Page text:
Deadly Class, Episode 1 Review: “Reagan Youth”
by Rachel Bellwoar
A month in advance of when we were expecting it, Syfy has released the first episode of Deadly Class and it’s better than I could’ve dreamed! Besides being my favorite comic book series, Deadly Class is the story of a young man named Marcus who ends up enrolled at King’s Dominion, a school for the deadly arts.
Created by Rick Remender and Wes Craig, and published by Image Comics, the series is still ongoing, with a ninth arc starting in January, and follows in the footsteps of Happy!, another Image series that was adapted for TV by Syfy last year.
While I ended up not sticking with Happy! because of its fast editing style, Deadly Class is very much an adaptation in the spirit of its source material. The episode Syfy has posted on YouTube doesn’t include any credits, and IMDB still lists “Noise, Noise, Noise” as the first episode, but Remender confirmed his and Craig’s involvement with the production on Twitter, and it shows when you’re watching.
I chose 100% of the music. I broke, wrote, and/or rewrote every episode. I was a showrunner on the series, Wes art directed the series animation, the graphic design is taken from what Wes did in the book, the show is 100% an extension of the book. https://t.co/c1zP9taTEo— Rick Remender (@Remender) December 20, 2018
While the books aren’t quite as fresh in my head going into this review as I had planned (winter break was going to involve a massive reread), everything seems in place for a killer first season. Plot-wise, “Reagan Youth” covers Marcus’ recruitment into the school and his first major assignment: find someone in the city who deserves to be dead and, subsequently, kill them.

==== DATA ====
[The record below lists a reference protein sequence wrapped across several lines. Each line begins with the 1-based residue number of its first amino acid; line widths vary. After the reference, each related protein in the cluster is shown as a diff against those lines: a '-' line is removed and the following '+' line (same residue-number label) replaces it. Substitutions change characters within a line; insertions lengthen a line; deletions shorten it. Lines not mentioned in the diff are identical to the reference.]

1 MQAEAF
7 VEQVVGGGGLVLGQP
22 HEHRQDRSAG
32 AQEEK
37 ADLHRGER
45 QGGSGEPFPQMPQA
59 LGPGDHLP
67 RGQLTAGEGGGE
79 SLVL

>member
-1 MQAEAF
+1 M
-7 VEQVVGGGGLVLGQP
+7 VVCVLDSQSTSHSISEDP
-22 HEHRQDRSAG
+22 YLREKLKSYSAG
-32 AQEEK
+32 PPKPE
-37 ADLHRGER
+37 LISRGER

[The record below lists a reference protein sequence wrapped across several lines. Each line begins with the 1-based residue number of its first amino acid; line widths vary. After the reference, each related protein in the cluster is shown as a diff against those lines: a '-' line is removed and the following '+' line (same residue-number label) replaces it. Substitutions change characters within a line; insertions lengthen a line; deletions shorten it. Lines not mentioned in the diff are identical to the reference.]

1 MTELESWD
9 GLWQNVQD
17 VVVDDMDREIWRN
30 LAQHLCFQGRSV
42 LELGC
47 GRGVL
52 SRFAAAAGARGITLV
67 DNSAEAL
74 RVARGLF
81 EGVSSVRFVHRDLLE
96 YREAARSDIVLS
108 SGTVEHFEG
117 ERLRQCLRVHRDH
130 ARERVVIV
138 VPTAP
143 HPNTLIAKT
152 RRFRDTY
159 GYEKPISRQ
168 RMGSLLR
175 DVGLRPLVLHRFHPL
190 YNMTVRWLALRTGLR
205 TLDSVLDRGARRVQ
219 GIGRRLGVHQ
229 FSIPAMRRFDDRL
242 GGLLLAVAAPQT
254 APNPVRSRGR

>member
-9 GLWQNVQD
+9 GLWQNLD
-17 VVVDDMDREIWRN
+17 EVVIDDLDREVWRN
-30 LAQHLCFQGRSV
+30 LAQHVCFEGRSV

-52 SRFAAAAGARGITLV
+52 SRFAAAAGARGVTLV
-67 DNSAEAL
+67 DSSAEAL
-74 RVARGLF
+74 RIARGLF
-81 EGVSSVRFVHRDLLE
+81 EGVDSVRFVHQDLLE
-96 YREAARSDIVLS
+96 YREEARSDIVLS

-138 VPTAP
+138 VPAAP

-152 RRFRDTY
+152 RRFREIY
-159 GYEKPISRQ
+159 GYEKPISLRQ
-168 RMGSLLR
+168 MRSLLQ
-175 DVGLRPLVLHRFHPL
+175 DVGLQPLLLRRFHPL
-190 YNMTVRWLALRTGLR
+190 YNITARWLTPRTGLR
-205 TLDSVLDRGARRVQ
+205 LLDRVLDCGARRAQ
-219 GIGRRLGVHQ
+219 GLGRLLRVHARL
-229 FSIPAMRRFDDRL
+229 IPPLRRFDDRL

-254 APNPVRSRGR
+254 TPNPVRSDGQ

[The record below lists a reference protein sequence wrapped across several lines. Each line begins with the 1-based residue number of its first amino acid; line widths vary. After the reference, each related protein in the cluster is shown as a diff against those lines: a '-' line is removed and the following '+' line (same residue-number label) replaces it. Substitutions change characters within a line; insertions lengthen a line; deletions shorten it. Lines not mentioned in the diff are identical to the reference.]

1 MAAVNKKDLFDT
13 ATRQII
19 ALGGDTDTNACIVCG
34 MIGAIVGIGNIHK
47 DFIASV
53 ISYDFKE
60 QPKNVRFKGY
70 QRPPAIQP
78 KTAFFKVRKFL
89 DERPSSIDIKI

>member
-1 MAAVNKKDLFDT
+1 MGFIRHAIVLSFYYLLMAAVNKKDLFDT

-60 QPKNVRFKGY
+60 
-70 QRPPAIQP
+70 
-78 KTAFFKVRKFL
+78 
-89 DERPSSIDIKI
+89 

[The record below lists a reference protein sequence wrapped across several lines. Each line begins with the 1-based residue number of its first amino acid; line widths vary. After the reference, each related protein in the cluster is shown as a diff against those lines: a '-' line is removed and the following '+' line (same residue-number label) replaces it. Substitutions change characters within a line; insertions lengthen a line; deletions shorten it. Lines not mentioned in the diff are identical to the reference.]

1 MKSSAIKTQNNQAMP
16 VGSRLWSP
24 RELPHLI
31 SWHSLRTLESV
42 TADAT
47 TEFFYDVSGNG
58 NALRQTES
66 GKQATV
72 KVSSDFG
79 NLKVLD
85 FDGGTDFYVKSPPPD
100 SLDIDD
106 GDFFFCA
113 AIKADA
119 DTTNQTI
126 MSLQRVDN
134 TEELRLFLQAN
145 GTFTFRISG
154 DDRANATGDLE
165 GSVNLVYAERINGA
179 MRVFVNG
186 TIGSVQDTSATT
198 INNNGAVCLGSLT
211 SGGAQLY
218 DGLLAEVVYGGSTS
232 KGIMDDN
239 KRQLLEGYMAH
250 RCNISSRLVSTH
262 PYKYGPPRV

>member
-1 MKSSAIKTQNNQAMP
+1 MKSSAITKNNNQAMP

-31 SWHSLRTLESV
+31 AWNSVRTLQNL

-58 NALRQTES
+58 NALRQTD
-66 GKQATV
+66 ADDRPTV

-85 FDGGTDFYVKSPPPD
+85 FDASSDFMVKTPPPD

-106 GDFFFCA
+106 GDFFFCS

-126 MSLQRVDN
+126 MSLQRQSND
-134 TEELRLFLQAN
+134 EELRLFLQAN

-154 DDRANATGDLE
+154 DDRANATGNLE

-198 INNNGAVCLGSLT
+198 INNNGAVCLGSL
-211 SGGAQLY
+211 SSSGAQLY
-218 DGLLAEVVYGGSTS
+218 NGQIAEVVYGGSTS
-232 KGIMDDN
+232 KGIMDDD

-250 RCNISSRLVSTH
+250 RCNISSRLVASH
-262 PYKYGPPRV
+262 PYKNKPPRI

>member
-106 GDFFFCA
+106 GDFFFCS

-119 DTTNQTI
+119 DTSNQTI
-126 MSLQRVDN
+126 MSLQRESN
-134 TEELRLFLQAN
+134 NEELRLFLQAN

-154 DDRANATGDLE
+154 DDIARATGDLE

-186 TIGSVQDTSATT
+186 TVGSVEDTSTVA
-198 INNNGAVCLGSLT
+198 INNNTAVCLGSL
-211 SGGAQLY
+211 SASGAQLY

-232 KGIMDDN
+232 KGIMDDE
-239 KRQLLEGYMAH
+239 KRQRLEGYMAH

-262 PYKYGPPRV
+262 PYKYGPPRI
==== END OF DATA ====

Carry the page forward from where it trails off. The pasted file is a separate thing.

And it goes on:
The city in question is San Francisco, the year 1987. Marcus carries a Walkman, but this isn’t an 80’s to get nostalgic about. Marcus is homeless and one of the reasons King’s Dominion appeals to him is its (relative) stability, in terms of food and a place to sleep.
Already you see some of the visual touchstones from the comics, from Marcus suffering a bad drug trip, to the animation used for a flashback to Marcus’ childhood. The series is serious about mental health and I appreciated that Marcus’ depression wasn’t attributed to his parents’ death but shown to preexist that, with Marcus wanting to be happy but finding it difficult to “snap out of it” like his father advises.
Casting-wise, the three female leads (Lana Condor as Saya, María Gabriela de Faría as Maria, and Taylor Hickson as Petra) are revelations (they also look like just they walked off the page, their costumes are spot-on). Liam James as Billy makes a big impression in his scene going over the lunch table gangs (his decision to walk over the lunch tables, instead of around them, saying a lot about his personality). It’s part of Willie’s character that he’s not the tough guy he purports to be, but I don’t know that Luke Tennie sells the front. Benjamin Wadsworth as Marcus sometimes comes across as too clean, but then inhabits the role the rest of the time. Overall, the episode introduced a lot more characters than I was expecting, while managing to give them real character moments, too (Viktor (Sean Depner) in poisons class or Lex (Jack Gillett) at the graveyard, which on the show is a rooftop escape, not an actual graveyard).
Most importantly Deadly Class takes its violence seriously (and its language, too, though maybe that’ll be censored on TV). Marcus’ reputation may be a lie at the start of the episode but there’s truth to it by the end. The teachers are merciless. Brandy (Siobhan Williams) gets hit in the nose by Master Lin (Benedict Wong), and it’s all so she can pass Marcus a note with swastikas. Willie and Marcus break the ice by talking comics (a nice nod to Image being an indie publisher), but moments later Willie’s taking out a gun and the debate ends with a threat.
Marcus tells his friends he wants to kill Ronald Reagan and they laugh at him, but Lee Harvey Oswald was an alumnus of King’s Dominion. While the subject matter may be offensive to some viewers, fans of the comic will feel right at home (or as at home as you can get at a school for murderers).
Deadly Class premieres January 16th at 10 PM EST on the Syfy Channel. To watch the first episode early, click here.